The cost to build Whistler’s first composting facility continues to climb, with another $1 million increase reported this week.
The total budget now rests at $13.8 million, up significantly from the original $6 million quote.
According to acting mayor Gord McKeever, the recent price jump comes from construction cost escalations, due mainly to a shortage of workers and increase in material costs.
“Really the biggest challenge with the compactor site was building it in the middle-to-latter half of this decade, which has been a horror story,” said McKeever.
“One of the interesting things about construction in general right now is you don’t get a fixed price quote. Developers won’t make a commitment for material costs if it’s not something they are going to buy right now.”
“Hopefully we’ll see things settle down post-Games.”
John Nelson, capital projects manager for the municipality, added that no major changes have been made to the design or construction, and the new $13.8 million figure includes a contingency of $800,000.
To mitigate the $1 million increase, council approved an equal reduction to the budget of the treatment plant on Tuesday, May 20. The total budget remains at $51.6 million for both projects.
The new price to compost raised the ire of several council members, including Councillor Nancy Wilhelm-Morden who voiced concerns about future cost increases to the project.
“This one may have gotten away from us a little bit, and maybe that is the price of being leading-edge,” said Wilhelm-Morden.
“I am most concerned about the size of the budget that is associated with this facility, and I will be very reluctant to support any additional increases.”
Councillor Ralph Rosyth echoed Wilhelm-Morden’s apprehension.
“This is fraught with risk,” said Forsyth.
“We have tried to make the best decisions for all the right reasons… but it did go from a $5 million budget to a $13.8 million budget. It keeps me up at night sometimes.”
The project has come under public scrutiny since October, when an initial $6.5 million budget jump was reported. The price increase came just two months after the project was first approved.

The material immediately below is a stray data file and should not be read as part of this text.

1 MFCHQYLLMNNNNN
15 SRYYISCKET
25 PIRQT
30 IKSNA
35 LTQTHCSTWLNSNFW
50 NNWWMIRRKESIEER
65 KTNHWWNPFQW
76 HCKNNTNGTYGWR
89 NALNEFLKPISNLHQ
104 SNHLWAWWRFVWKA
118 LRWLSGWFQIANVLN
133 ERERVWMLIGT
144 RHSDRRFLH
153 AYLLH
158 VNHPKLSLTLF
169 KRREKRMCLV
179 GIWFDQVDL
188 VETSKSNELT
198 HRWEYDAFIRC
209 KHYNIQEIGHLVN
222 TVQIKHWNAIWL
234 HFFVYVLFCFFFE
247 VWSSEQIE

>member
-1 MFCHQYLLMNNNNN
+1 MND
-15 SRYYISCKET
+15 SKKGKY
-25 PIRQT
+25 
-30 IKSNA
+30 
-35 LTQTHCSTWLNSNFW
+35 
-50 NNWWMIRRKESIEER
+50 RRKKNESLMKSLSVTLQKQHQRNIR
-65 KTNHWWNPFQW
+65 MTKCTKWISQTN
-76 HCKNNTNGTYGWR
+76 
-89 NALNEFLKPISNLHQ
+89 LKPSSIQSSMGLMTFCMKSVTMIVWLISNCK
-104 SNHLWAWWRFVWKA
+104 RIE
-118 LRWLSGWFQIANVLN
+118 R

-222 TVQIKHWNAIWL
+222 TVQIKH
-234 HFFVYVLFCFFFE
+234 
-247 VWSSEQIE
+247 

At Tuesday’s meeting, Councillor Bob Lorriman spoke to the larger picture of disposing of waste, referring to the fact that Whistler currently ships about 17,000 tonnes of garbage to the Rabanco landfill in Washington every year via rail.
“I think when we get into this discussion of (the compost) budget, it becomes kind of theoretical,“ said Lorriman.
“What if we were not building a composting facility? If we did not have the composting facility, would we be shipping this stuff with our other garbage down to Rabanco? We all know what fuel costs are doing these days. You have to balance the two.”
Construction on the compost facility continues aggressively, said Nelson, and new equipment is being moved into the recently built structure.
Nelson added that about $6.6 million was spent on the project in 2007, with another $7 million anticipated for 2008 to pay for tender costs, equipment, electrical components and administration costs.
“We hope to see a fairly significant completion of a lot of the facilities by the end of this year,” said Nelson.
The business plan for the project is currently being ironed out, and includes an option of contracting the composted waste to a private company to handle.
Council also awarded the tender to complete work on the facility to Graham Infrastructure on Tuesday. Graham Infrastructure had the lowest bid, at $3.6 million and has worked previously on other municipal projects.
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